There are many obvious times such as during pregnancy, after having a baby, during menopause. However some women experience most of the time. 
Low libido can have a range of physical or psychological causes, including:
*Stress
*Depression
*Excessive drug use or alcohol.
*Medication side effects
*Hormone issues (drop in testosterone)
*Relationship issues
And many more reasons. If you are struggling with low libido it is worth visiting your GP in the first instance. They can assess for any physiological aspects. If ruled out sex therapy can help assist you in reconnecting with your sexuality and help with any relational issues. 

Polly Nur's Work

@pollynor titled her new exhibition 'It’s Called Art Mum, Look It Up' 
What i love about her work is that it is a conscientious on the manner by which we speak online about mental health, emotional turmoil and the struggle for self-love. This specifically encompasses women and how we portray ourselves and our sexuality on social media and how we are seen (this is my understanding anyway!). As Polly Nor says in her own words: “Sex and sexuality are a big part of human life and a subject matter that has always been very prevalent in our art and culture. I think despite us all being used to seeing sexually objectifying imagery of women in everything from our art to our pornography, it is still often treated as a taboo for a woman to openly express her sexuality,”

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What is Intimacy?

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Something I work on regularly in therapy sessions is intimacy. Intimacy usually denotes mutual vulnerability, openness, and sharing. It can refer to a single interaction between two people, or to a long-term pattern of closeness and warmth. Intimacy can help people feel less alone and more loved. However, also requires a great deal of trust and vulnerability, and some people find this frightening and overwhelming. Many people struggle with intimacy, and fear of intimacy is a common concern in therapy.


Vulva Loving

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Ladies get to know yours. Explore it and educate yourself. Take a hand mirror and have a look. It may seem scary, it may seem uncomfortable but getting to know it will go a long way.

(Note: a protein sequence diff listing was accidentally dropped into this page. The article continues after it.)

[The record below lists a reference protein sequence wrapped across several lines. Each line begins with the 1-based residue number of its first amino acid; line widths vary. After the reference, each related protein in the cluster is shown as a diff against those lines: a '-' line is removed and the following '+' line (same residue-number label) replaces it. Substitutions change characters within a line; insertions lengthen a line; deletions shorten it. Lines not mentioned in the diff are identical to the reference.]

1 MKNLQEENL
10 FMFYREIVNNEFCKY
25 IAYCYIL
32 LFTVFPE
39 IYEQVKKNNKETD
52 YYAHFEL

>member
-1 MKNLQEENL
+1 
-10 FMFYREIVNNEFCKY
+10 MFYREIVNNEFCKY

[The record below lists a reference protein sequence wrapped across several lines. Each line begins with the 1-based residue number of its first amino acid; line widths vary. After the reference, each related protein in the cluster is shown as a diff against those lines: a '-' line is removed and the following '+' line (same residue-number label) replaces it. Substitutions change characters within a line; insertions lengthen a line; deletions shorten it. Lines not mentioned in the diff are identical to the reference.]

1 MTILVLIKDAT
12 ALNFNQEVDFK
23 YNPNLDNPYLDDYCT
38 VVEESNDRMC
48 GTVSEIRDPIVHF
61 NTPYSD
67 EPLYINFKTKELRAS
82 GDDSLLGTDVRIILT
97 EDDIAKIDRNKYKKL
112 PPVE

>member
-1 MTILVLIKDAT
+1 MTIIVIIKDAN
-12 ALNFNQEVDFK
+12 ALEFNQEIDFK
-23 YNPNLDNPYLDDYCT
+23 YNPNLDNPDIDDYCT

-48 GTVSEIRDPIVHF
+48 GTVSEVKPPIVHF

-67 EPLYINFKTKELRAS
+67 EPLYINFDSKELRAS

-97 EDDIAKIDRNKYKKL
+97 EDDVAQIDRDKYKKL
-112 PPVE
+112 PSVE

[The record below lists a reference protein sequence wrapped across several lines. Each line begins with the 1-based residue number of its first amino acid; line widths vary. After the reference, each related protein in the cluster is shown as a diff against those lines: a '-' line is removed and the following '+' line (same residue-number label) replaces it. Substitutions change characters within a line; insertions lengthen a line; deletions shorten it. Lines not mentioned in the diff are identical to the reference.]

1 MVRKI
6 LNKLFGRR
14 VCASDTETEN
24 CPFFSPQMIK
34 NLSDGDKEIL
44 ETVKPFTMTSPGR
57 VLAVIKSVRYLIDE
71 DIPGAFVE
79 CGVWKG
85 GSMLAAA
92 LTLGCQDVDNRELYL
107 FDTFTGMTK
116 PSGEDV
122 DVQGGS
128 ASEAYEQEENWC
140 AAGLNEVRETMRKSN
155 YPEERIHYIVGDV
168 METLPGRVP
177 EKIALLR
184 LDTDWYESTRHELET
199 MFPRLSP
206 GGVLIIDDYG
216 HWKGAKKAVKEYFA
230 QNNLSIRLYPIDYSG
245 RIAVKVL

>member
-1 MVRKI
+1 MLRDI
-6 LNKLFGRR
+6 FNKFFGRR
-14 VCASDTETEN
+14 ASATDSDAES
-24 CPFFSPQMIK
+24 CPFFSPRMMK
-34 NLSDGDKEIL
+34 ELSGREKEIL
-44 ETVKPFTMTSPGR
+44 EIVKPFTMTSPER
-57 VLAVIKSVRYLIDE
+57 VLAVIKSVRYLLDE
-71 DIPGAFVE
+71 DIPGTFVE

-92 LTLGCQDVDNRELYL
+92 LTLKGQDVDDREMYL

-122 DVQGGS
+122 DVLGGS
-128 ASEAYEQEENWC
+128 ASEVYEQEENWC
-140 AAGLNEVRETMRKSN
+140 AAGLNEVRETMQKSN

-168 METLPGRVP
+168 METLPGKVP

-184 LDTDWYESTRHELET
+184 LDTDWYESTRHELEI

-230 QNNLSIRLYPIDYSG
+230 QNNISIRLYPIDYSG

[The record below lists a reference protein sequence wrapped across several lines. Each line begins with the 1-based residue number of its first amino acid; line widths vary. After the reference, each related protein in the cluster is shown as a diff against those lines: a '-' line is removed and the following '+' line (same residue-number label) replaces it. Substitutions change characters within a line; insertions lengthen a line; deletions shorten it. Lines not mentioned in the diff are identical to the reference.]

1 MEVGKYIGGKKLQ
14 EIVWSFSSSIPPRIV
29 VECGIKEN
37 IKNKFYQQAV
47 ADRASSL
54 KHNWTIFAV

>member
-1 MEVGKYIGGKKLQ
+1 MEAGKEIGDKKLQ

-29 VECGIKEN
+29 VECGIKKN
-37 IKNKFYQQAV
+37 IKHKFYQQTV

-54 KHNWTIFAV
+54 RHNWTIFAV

Some facts you say!?:

The vagina produces its own protective substances to get rid of unwanted fluids and bacteria. Avoid those feminine washes, they can unbalance your PH.

The G-spot wasn't 'officially' discovered till 1940. It's an area around 2 cm inside the top section of the vagina. Not every woman has it though.. so don't worry too much!

The average vagina is only around three inches in size and stretching to four when aroused. But is flexible to accommodate any size! Also they do shrink back to their natural size after birth.


How Long Should Therapy be?

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Clients often ask me how long therapy should be for them. I always tell them I can't answer that. The therapeutic path is not a simple one and is often painful and challenging. Yet it is incredibly rewarding when everything starts to fall into place. When I meet with people for the first time, I usually ask them what they are hoping to get out of therapy and how they feel their lives would be different. Then, as time progresses, I check in with them to see how they feel the work is going and to what extent they feel their goals are being met. Gradually and patiently the answer will come to the surface; that in fact time isn't important, it's the context of that therapeutic duration.